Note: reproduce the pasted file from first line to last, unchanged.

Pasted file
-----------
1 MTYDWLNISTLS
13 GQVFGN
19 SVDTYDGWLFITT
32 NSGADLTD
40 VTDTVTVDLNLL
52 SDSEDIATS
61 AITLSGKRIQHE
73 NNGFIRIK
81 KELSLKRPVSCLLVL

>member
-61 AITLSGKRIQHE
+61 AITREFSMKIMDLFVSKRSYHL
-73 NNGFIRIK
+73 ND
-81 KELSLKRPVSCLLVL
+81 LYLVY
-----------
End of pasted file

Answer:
1 MTYDWLNISTLS
13 GQVFGN
19 SVDTYDGWLFITT
32 NSGADLTD
40 VTDTVTVDLNLL
52 SDSEDIATS
61 AITLSGKRIQHE
73 NNGFIRIK
81 KELSLKRPVSCLLVL

>member
-61 AITLSGKRIQHE
+61 AITREFSMKIMDLFVSKRSYHL
-73 NNGFIRIK
+73 ND
-81 KELSLKRPVSCLLVL
+81 LYLVY